For social skills, I believe it is important to consider the mechanics. Look for what makes some people funny and others boring. Look at the social norms that people follow to try and pick apart the “rules” people use when having conversations. Think through different theories to see if you can explain patterns in human behavior.

But when you actually go up to dance, forget the steps and trust your intuition. Those ideas and concepts will hopefully give you increased awareness. But they can’t replace empathy, authenticity and genuinely connecting with other people. For those, you need to ignore the steps and just follow the music.

Ignore Social Skill Snobs

Some people, either through genetic gifts or a favorable childhood, built social skills early. They became extroverted and popular. While I don’t want to characterize my past self as a complete geek, I was never one of those people. So I can completely empathize with the desire to improve your social skills.

Social skill snobs, often don’t realize the difficulty and pain that goes into mastering conversations, introductions and humor that many people go through. I’ve received dozens of emails from people who are struggling with this aspect of life. Snobs tend to think that the awareness and confidence they take for granted are available to everyone. That is why trite advice like “be yourself” and “just have fun” is so common. (…and, alas, so unhelpful)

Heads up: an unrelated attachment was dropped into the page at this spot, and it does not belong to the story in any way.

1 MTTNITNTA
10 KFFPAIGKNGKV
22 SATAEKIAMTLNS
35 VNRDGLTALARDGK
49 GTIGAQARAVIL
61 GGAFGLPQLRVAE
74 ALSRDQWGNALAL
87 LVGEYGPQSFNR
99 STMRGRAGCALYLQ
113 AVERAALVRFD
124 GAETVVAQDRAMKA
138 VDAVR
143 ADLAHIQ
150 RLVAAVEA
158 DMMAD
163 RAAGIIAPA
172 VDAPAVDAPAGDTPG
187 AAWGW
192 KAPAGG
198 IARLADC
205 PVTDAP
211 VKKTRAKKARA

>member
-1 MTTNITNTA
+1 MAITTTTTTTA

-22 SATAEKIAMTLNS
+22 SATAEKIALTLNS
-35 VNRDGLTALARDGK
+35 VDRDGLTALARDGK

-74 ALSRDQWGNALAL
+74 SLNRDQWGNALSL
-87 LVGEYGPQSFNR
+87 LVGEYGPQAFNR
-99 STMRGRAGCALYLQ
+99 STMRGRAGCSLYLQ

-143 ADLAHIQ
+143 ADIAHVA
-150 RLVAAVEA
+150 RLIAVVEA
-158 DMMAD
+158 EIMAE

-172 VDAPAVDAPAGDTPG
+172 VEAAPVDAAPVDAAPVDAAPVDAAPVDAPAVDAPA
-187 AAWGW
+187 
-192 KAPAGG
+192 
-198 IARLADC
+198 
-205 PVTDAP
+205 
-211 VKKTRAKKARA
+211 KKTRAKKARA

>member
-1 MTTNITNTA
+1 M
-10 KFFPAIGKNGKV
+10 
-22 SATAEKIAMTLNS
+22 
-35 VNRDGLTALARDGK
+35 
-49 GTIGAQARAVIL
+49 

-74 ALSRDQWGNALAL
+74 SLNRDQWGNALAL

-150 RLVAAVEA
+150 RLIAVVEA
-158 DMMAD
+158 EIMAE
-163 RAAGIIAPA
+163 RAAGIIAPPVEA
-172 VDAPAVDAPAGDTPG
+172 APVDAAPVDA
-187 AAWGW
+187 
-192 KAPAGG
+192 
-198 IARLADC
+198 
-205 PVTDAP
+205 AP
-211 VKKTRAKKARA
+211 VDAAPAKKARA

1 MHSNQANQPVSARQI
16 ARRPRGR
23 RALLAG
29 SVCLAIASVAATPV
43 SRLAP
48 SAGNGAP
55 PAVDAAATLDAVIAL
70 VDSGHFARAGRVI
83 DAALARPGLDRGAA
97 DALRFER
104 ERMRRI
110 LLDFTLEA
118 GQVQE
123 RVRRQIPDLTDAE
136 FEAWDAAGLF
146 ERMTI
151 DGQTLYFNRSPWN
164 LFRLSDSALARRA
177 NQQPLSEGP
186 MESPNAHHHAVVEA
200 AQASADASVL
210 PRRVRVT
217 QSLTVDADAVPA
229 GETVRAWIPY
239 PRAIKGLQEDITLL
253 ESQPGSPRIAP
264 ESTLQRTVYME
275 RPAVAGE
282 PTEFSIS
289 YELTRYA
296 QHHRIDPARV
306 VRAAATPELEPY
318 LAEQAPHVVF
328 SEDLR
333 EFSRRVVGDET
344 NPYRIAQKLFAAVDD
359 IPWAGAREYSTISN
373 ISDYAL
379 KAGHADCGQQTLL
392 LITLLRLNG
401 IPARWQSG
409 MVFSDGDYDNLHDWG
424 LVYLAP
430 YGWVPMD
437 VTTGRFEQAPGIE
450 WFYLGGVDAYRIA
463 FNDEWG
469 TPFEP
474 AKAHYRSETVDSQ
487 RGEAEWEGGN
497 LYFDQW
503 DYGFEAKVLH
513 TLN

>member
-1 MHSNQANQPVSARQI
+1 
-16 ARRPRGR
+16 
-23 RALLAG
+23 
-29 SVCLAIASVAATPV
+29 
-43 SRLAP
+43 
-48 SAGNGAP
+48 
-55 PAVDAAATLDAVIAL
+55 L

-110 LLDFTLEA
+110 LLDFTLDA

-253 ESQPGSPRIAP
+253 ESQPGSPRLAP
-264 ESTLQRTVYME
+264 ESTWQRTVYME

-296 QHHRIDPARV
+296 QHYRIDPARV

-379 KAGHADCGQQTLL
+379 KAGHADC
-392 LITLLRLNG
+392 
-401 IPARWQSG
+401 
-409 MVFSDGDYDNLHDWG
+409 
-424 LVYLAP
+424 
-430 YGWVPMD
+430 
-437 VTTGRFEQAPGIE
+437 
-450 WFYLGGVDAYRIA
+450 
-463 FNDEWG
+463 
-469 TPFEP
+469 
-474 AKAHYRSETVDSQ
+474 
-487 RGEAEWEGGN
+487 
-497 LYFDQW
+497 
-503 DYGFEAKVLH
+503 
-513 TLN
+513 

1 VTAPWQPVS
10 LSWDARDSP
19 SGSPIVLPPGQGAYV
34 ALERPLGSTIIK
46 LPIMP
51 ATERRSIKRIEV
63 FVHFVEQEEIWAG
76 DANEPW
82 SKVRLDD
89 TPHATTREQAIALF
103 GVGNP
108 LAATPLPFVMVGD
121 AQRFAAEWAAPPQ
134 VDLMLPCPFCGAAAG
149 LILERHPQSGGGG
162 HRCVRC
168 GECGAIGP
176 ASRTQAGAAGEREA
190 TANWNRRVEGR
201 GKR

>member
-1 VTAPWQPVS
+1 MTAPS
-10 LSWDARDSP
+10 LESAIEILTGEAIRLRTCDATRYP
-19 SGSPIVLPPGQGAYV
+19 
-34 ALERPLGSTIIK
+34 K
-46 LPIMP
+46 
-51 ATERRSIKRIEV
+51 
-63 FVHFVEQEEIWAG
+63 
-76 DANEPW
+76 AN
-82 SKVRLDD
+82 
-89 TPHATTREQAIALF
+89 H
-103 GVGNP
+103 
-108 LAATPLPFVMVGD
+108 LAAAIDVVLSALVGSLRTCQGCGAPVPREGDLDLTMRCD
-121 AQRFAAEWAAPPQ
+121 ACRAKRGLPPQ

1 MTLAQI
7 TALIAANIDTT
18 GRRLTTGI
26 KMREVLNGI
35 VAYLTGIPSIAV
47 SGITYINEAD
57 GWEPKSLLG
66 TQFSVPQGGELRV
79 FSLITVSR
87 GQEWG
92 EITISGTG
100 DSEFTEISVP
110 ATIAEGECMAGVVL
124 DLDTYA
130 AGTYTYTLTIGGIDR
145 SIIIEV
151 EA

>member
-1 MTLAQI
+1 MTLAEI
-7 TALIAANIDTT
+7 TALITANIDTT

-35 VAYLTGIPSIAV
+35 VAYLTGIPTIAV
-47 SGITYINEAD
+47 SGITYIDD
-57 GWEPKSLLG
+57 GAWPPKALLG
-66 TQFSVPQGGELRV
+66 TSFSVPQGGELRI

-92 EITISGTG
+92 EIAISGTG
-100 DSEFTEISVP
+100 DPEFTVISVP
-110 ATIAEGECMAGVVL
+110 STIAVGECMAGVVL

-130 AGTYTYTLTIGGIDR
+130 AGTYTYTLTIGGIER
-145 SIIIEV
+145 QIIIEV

It isn’t that “being yourself” is incorrect advice. It is just that “being yourself” is difficult if you lack that awareness and confidence. Building that foundation often requires spending time thinking and practicing. You need to use your intuition, but if your intuitions aren’t working, you might need to go back a step.

I’m summarizing the process of improving social skills to thinking and practice. This article is already fairly long, so I don’t have much space to elaborate. Toastmasters, joining organizations where you need to deal with people, working in sales jobs and volunteer positions are just a few of the outlets where you can think and practice with your social skills.

In truth, both sides are correct. Dancing has steps and a rhythm. Understanding those steps gives you the awareness to move around. However, when the music starts playing, stop thinking about your feet and start feeling the sounds.